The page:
A lifelong Everett resident has received France’s highest decoration, one that dates to Napoleon Bonaparte. Joseph A. Cataldo was presented with the Legion d’Honneur (Chevalier) for his exemplary service in World War II during a special ceremony on December 21 at the Chelsea Soldiers Home.
Cataldo was among the brave American soldiers who landed on Omaha Beach on D-Day, June 6, 1944. His company stormed across France and helped liberate it from Nazi occupation. Cataldo, a member of the 29th Infantry Division, participated in the Battle of St. Lo, a strategic crossroads city in northern France. Victory in that battle was pivotal in the opening of the Falaise Gap, which allowed Allied forces to expel the Nazis from northern France.
Pfc. Cataldo also served with his unit in the Rhineland and central Europe. During his service, he was awarded the Bronze Star, a Good Conduct Medal, the Purple Heart and the European-African-Middle Eastern Campaign Ribbon with a bronze arrowhead.
“These men were present and participated in what was, perhaps, the defining moment of the 20th century: the defeat of the Axis,” said French Consul General Francois Gauthier. “They had the courage to leave behind their American homes and families for a continent and a people they barely knew. Most of the young soldiers who fought in World War II had never even been to Europe, yet risked all to ensure the liberty of others. For this, we are and will always be grateful.”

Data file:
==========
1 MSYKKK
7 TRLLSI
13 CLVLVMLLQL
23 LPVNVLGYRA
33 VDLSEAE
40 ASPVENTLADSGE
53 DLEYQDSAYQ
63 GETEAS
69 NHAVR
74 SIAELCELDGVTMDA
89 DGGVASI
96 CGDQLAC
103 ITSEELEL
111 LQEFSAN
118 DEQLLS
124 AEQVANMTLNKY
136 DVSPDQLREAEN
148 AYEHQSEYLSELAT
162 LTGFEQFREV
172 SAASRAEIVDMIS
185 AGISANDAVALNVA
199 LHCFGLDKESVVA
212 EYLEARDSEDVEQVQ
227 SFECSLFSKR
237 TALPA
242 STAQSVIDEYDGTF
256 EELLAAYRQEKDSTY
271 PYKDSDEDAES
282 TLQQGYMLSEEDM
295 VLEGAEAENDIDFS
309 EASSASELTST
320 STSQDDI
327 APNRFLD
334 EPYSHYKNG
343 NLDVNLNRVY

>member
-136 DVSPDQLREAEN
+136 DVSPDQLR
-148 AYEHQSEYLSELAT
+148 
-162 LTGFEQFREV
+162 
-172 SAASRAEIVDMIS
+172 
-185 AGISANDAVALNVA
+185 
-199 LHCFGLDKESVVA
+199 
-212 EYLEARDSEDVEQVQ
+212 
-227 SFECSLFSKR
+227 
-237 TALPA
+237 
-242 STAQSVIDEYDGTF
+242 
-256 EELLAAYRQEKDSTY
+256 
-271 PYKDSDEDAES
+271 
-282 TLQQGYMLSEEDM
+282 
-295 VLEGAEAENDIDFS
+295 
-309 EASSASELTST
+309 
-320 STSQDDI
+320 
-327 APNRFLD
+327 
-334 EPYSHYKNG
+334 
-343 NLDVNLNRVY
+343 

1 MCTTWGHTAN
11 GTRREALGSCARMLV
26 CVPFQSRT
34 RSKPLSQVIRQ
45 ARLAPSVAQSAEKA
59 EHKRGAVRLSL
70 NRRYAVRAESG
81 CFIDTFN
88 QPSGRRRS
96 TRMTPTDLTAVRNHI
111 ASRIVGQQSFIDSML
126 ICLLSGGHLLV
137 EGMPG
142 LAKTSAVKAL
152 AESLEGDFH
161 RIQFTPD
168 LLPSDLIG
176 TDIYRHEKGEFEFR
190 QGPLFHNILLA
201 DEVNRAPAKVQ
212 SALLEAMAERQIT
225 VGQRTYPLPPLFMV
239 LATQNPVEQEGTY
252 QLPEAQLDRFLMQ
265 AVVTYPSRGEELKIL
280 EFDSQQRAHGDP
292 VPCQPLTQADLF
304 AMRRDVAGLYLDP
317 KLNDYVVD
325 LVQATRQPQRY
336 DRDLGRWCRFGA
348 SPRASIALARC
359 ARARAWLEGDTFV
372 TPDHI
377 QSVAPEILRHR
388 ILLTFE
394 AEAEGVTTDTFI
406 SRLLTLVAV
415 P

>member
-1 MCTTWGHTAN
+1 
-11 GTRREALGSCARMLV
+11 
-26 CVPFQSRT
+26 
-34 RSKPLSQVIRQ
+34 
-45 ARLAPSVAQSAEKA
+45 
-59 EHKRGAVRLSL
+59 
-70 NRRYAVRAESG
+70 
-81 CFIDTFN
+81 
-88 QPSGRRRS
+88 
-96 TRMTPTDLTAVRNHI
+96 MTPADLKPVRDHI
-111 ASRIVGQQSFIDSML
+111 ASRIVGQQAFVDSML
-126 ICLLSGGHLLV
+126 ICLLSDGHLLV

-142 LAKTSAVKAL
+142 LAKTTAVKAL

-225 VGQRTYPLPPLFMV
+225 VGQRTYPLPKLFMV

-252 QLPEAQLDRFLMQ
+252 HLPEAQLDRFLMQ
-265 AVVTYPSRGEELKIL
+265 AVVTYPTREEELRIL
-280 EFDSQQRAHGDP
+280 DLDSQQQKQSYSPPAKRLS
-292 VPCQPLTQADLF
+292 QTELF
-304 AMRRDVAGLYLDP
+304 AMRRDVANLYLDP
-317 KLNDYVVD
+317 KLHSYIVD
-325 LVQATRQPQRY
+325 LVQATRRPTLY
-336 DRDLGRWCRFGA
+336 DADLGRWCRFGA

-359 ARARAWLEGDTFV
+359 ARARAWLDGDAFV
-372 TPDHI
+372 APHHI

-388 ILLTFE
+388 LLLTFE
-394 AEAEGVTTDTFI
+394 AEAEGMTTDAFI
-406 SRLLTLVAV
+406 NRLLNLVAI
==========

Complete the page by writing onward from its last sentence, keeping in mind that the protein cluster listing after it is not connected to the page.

The Legion d’Honneur was created by Napoleon Bonaparte in May of 1802 and first bestowed on July 15, 1804. It is awarded with gallantry in military action or 20 years of distinguished service in military or civilian life for work that enhances the reputation of France through scholarship, arts, sciences, and politics.
France’s National Order of the Legion of Honour is divided into five various degrees: Chevalier (Knight), Officier (Officer), Commandeur (Commander), Grand Officer (Grand Officer) and Grand Croix (Grand Cross). The medal is adorned with the head of Napoleon and the motto Honneur, Et. Patrie (honor and fatherland) on the other side.